Thursday, July 30, 2015

Refurbished submarine rescue system passes tests

U.S. Navy Returns To Deep Sea Rescue 

MC2 Kyle Carlstrom,
29 July 2015

Crew members from Undersea Rescue Command (URC) and contractors from Phoenix Holdings International (Phoenix) completed an operational readiness evaluation (ORE) July 19, re-certifying the Navy’s deep sea submarine rescue capability. 
The submarine rescue system had undergone an extensive refurbishment period. 
The ORE, a component of crew certification, was the final step in a multistage process that enabled the URC-Phoenix team to become rescue-ready for worldwide submarine rescue.
“This was a tremendous effort by our rescue team, Naval Sea Systems Command (NAVSEA) and Commander, Submarine Force U.S. Pacific Fleet (COMSUBPAC) in restoring this unique capability,” said Capt. Gene Doyle, commander, Submarine Squadron 11 (CSS 11), who is responsible for administrative and operational oversight of URC. “Whether it’s a U.S. submarine, or a partner nation submarine, URC is ready to respond if called upon.”
Dedicated and professional submariners combined with robust and redundant submarine systems ensure that submarines are inherently safe. In addition, the Submarine Rescue Diving and Recompression System (SRDRS), operated by URC-Phoenix, provides a last line of defense for the rescue of a submarine crew.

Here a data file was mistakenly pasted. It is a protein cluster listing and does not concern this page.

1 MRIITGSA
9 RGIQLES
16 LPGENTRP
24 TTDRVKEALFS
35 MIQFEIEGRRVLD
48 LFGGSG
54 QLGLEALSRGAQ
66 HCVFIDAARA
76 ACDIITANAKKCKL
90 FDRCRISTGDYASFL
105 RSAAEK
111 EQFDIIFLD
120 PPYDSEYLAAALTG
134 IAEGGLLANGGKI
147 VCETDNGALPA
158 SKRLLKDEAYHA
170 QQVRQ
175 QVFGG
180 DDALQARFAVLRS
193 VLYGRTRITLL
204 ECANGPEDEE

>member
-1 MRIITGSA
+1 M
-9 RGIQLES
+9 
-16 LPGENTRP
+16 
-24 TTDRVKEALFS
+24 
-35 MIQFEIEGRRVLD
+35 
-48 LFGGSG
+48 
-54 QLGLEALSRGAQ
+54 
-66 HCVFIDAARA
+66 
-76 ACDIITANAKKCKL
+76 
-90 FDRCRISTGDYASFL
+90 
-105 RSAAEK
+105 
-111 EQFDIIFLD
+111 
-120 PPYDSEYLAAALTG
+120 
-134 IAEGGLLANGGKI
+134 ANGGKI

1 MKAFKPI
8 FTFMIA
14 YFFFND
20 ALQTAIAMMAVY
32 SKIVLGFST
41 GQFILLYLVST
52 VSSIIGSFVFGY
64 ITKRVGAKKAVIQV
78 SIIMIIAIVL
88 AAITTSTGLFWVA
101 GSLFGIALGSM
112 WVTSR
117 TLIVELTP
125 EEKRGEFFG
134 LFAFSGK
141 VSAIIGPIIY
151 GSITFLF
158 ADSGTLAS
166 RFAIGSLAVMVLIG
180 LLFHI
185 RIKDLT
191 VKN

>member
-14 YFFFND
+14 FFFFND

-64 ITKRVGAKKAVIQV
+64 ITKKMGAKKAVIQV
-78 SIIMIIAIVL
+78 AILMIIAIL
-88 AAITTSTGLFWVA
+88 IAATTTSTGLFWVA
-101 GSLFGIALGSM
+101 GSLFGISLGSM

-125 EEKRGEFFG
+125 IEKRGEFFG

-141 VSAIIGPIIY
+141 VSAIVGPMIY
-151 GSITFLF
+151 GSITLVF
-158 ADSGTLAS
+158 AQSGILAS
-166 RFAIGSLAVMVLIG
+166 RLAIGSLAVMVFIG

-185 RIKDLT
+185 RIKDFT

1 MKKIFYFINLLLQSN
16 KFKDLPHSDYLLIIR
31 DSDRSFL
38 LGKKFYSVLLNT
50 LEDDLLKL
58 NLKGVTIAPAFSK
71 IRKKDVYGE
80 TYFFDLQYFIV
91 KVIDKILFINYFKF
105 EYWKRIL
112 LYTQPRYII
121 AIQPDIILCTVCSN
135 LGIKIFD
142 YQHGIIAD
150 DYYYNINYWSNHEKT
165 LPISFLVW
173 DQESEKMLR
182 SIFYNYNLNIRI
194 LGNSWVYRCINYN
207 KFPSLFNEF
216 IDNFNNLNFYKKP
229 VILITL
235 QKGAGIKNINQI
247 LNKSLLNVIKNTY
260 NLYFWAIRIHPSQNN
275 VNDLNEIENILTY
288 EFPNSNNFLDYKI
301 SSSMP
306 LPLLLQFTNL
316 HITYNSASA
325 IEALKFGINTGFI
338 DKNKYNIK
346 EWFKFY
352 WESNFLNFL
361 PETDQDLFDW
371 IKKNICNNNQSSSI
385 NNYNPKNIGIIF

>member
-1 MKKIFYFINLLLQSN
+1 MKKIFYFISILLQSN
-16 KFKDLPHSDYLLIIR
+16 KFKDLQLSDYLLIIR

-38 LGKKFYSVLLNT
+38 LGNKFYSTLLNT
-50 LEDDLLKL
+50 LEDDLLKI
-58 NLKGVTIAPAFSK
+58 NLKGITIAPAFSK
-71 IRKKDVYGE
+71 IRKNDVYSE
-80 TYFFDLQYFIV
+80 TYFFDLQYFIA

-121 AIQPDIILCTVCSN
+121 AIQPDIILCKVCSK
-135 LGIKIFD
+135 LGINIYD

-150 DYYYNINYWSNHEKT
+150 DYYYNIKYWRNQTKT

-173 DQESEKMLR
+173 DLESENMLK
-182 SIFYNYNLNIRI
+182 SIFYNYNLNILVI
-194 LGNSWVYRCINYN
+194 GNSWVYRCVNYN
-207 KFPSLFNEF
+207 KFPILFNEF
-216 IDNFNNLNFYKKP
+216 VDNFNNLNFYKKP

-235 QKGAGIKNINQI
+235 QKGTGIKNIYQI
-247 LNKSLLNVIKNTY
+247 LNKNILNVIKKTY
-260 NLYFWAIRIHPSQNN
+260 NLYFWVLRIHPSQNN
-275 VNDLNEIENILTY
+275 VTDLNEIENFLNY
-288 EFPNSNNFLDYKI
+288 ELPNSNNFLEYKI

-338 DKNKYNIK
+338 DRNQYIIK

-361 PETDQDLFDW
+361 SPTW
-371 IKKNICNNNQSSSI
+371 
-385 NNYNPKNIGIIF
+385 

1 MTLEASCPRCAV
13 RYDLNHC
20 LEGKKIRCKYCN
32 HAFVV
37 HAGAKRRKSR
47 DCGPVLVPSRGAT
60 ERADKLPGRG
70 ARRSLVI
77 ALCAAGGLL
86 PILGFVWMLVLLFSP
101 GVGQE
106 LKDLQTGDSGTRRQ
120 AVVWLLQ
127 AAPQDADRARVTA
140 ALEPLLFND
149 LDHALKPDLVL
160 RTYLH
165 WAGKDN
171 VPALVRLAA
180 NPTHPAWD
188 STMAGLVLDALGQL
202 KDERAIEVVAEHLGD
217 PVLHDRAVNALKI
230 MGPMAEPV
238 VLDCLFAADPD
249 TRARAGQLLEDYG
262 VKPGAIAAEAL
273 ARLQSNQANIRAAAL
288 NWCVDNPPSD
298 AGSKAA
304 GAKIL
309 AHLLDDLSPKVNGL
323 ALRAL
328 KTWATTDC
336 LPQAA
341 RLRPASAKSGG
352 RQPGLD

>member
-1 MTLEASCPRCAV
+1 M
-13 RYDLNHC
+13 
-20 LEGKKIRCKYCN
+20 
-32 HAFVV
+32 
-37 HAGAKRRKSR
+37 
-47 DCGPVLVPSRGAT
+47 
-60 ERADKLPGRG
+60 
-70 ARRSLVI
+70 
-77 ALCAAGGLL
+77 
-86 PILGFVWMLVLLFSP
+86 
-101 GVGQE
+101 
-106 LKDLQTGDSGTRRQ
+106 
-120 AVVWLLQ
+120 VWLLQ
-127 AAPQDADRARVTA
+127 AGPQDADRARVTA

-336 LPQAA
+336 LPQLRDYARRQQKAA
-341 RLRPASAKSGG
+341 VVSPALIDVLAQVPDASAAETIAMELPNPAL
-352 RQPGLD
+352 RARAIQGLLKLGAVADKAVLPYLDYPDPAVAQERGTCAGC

The Pressurized Rescue Module (PRM-1) Falcon, which is the submarine rescue vehicle component of the SRDRS, is capable of diving to depths up to 2,000 feet and mating with a disabled submarine trapped on the sea floor. The SRDRS is capable of being flown anywhere in the world to rescue either U.S. or partner nation submariners in distress.
The initial effort of the overall re-certification process was the restoration of PRM. 
Key milestones during sea trials included three deep dives, the first of which was an unmanned 2,000-foot dive to verify hull and component integrity at the crushing depth of 61 atmospheres absolute, which is more than 900 pounds per square inch.
The third and final sea trials dive was a manned 2,000-foot dive in the PRM to a training fixture called “Deep Seat” to verify full system operational capability in the harshest conditions expected in a submarine rescue.
The final phase was the ORE, which was a scenario-based event that took the entire URC-Phoenix team through a rigorous simulated submarine rescue using SRDRS aboard HOS Dominator off the coast of Santa Catalina Island in Southern California. 
The crew had to execute SRDRS evolutions and PRM dives, including drill anomalies, under timed constraints to conduct a simulated submarine rescue. In addition, PRM open-hatch operations were conducted at depth along with treatment of simulated medical conditions expected from those rescued.
“Re-certifying the Falcon put us right back into the deep sea rescue world,” said Kimsey, “Not only can we supply a deep sea rescue response for our submarines, but for anyone else in the world. We’re already looking to future engagements and exercises in 2016.”

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